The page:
Towards parity and inclusive participation in Latin America and the Caribbean. Regional overview and contributions to CSW65
This document was prepared for the Special Session of Latin America and the Caribbean’s Regional Consultation prior to the Sixty-fith Session of the Commission on the Status of Women (CSW65) to be held virtually on February 24 and 25, 2021 in the framework of the Sixtieth Meeting of the Presiding Officers of the Regional Conference on Women in Latin America and the Caribbean. More
- Crisis response and recovery (6)
- Humanitarian action (5)
- Disaster risk reduction (4)
- COVID-19 (2)
- Social protection (2)
- Gender equality and women’s empowerment (2)
- Ending violence against women and girls (2)
- Economic empowerment (1)
- Financial and economic crisis (1)
- Health (1)
- 2030 Agenda for Sustainable Development (1)
Tuesday, June 2, 2020
The Latin America and the Caribbean region has the highest levels of income inequality in the world, with wide gaps in living standards across countries, regions, sectors, and socioeconomic spheres. When coupled with the pervasive gender inequality that persists, the response to Covid-19 becomes immeasurably more complicated, finds a new report by CARE International and UN Women.
Sunday, May 31, 2020
The extent of the socio-economic fallout from the COVID-19 pandemic has begun to shape the “new normal” for CARICOM Member States. A 1.5% contraction of Gross Domestic Product has already been estimated by the Economic Commission for Latin America and the Caribbean (ECLAC, 2020). While governments balance this “new normal,” there is also an ‘above-average’ forecast for the 2020 Atlantic Hurricane Season, which takes place from June 1 to November 30.
Monday, May 18, 2020
Cash Transfer Programmes (CTP), widespread in Latin America and the Caribbean as a mechanism of social protection to alleviate social and economic difficulties of those living in poverty. CTP has been identified as one of the fastest mechanisms in the face of the COVID-19 crisis.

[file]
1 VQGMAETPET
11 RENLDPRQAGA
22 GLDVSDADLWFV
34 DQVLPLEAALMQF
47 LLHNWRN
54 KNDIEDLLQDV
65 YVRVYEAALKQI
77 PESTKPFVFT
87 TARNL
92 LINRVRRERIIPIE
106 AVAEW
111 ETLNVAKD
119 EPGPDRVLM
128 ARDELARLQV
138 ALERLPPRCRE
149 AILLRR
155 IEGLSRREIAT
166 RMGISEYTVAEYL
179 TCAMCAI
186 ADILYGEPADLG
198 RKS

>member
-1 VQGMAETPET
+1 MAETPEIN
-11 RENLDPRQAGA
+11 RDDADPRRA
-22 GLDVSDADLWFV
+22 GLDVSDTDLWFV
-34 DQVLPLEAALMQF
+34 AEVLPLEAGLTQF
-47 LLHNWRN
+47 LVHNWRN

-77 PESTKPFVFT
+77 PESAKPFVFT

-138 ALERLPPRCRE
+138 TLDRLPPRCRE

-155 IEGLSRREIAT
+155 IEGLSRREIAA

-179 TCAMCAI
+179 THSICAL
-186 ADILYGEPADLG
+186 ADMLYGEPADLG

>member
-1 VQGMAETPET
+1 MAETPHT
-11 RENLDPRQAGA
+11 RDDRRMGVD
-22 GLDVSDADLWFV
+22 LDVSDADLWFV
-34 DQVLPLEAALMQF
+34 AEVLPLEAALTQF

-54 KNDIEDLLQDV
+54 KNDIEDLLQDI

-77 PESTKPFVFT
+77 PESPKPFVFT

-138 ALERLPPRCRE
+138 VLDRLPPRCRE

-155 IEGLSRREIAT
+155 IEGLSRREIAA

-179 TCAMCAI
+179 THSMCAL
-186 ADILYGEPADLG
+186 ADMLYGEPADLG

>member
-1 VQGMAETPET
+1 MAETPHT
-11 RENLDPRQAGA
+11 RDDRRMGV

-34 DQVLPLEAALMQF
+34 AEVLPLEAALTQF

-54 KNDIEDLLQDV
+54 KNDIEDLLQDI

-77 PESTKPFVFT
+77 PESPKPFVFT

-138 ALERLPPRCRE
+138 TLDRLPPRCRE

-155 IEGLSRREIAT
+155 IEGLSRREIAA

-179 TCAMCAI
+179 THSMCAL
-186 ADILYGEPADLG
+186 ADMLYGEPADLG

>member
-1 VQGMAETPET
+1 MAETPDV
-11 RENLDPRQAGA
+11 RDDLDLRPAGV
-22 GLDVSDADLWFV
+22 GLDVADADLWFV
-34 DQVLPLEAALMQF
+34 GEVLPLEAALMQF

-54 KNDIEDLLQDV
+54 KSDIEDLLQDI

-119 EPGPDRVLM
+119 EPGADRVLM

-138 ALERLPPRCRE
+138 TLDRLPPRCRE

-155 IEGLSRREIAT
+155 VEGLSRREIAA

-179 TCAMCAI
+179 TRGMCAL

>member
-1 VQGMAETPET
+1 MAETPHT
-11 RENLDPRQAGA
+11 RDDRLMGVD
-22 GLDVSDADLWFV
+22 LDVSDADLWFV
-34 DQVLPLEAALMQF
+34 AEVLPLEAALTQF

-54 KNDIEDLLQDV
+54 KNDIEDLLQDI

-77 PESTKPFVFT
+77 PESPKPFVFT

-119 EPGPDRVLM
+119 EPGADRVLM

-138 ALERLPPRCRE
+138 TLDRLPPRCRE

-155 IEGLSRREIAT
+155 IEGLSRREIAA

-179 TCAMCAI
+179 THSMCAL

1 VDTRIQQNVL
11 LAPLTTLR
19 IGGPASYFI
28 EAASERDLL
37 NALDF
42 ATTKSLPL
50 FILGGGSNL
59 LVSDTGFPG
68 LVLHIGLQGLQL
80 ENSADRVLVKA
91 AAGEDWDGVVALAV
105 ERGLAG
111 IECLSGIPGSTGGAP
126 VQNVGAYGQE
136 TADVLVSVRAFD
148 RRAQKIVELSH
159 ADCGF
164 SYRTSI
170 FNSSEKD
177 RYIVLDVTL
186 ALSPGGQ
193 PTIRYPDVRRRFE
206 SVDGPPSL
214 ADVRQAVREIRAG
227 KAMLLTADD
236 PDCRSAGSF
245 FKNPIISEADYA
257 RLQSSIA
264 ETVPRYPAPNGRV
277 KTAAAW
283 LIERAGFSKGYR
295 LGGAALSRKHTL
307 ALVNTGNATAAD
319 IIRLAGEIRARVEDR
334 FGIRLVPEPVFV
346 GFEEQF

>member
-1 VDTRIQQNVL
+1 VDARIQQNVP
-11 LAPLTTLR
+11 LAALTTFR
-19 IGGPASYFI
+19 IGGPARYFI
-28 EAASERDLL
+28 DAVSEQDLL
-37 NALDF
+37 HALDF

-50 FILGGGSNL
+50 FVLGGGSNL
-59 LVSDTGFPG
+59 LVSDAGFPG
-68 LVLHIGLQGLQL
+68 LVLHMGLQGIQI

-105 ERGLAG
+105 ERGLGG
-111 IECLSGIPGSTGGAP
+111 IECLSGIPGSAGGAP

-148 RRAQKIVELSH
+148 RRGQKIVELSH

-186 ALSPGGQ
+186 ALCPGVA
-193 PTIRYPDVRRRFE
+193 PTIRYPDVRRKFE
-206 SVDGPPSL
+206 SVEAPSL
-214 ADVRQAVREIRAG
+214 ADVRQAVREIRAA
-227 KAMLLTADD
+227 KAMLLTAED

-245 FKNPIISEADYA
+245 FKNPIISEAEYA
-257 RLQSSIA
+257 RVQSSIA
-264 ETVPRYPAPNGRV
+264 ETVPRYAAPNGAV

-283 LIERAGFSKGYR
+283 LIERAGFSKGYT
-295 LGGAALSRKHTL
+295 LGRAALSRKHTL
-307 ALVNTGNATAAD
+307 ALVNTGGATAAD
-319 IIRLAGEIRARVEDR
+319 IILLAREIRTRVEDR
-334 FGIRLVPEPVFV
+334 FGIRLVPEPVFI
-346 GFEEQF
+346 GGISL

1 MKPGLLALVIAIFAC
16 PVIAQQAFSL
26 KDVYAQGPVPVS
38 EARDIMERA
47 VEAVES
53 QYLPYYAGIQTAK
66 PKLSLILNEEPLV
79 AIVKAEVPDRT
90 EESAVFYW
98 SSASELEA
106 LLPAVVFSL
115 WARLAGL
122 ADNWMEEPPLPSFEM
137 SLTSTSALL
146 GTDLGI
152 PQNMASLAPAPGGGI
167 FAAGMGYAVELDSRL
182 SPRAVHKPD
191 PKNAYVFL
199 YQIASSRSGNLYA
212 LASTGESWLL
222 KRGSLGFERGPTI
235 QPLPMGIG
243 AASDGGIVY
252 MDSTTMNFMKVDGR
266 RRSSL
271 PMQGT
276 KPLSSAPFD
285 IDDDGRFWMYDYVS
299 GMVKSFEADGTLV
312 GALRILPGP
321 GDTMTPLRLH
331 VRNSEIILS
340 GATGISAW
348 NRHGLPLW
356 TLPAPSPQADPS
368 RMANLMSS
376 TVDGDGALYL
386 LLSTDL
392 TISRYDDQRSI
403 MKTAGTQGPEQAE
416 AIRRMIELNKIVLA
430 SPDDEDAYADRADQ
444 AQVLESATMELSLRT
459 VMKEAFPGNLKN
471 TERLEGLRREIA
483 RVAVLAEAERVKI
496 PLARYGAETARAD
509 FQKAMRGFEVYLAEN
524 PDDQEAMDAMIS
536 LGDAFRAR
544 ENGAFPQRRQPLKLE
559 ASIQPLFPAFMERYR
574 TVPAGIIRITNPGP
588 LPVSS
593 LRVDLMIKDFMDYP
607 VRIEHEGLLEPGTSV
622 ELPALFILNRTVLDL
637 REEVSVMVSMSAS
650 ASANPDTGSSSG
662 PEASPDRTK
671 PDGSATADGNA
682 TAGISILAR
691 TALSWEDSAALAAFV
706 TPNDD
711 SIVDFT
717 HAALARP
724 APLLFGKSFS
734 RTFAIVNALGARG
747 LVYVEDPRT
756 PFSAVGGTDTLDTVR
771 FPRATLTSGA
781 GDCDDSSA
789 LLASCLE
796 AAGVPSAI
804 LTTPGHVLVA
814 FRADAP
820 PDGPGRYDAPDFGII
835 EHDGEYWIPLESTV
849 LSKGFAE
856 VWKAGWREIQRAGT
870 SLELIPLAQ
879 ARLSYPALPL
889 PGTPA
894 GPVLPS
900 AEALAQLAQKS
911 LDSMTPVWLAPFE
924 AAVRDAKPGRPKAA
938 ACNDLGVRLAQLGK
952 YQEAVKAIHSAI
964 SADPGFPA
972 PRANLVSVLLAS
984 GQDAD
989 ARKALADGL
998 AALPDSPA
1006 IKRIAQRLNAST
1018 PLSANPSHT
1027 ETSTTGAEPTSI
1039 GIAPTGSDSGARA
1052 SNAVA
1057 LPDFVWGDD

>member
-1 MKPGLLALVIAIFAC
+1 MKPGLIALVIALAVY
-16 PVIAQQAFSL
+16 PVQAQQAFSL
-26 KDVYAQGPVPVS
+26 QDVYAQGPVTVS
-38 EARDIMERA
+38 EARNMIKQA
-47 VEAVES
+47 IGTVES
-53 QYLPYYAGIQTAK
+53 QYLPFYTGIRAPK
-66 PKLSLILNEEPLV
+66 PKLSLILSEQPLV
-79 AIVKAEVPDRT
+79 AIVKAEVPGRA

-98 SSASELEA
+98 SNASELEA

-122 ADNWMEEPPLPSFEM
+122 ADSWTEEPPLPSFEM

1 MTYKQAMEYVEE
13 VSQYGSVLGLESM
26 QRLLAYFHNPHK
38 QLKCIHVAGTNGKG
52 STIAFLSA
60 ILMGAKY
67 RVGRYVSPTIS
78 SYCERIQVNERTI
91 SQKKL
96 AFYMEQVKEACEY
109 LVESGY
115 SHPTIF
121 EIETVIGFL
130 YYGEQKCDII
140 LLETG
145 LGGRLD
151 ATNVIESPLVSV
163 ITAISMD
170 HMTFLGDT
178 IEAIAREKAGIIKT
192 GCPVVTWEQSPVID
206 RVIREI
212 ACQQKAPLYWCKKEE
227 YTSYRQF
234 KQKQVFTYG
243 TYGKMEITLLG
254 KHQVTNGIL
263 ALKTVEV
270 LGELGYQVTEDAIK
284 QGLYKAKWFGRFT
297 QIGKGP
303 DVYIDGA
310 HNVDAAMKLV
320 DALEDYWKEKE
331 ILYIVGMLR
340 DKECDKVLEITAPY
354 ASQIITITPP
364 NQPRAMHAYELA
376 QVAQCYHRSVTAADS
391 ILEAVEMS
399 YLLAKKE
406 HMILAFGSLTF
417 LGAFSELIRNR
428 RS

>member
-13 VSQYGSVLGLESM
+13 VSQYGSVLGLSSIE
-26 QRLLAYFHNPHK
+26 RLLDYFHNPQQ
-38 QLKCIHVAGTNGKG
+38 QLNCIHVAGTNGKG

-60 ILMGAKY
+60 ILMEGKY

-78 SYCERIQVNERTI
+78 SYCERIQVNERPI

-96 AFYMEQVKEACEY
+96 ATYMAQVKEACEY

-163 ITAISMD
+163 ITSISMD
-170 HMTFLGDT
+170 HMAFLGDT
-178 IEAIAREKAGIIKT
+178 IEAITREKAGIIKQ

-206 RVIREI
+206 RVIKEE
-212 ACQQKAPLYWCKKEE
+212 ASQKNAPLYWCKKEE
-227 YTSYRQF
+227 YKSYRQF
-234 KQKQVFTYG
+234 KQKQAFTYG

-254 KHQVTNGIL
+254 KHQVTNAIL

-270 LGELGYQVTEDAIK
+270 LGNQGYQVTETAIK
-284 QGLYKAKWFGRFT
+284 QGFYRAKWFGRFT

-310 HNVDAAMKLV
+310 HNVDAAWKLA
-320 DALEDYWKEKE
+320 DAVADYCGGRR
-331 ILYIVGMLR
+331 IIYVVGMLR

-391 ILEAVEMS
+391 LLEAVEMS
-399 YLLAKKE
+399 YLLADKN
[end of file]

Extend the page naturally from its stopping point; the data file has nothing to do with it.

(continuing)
Thursday, March 19, 2020
Crisis management or emergency situations such as COVID-19 can have serious impacts on the lives of women and girls, if gender dimensions are not considered. Issues such as care work, economic autonomy, physical or sexual violence, women's participation in decision-making, disaggregation of data by sex, gender analysis, and irregular migration are just some of the areas of concern that must be part of an effective response to the health crisis that the world is going through right now. ...
Thursday, January 25, 2018
Latin America and the Caribbean is one of the re- gions of the world with the highest exposure to disasters, with the Caribbean facing increased risks given its geography. This combines with the region’s high vulnerability to climate change.. The high rates of violence in the region are equally alarming, with women and girls being the most frequent victims. Humanitarian crises, regardless of the cause, affect women, men, girls and boys differently. Women and girls are the most vulnerable to suffering the nega- tive effects of humanitarian crises. For this reason, one essential requirement for effective humanitar- ian response is that the specific and differentiated needs of the population be considered, including women’s and girls’. Women and girls are also agents of change and can play a critical role in community resilience.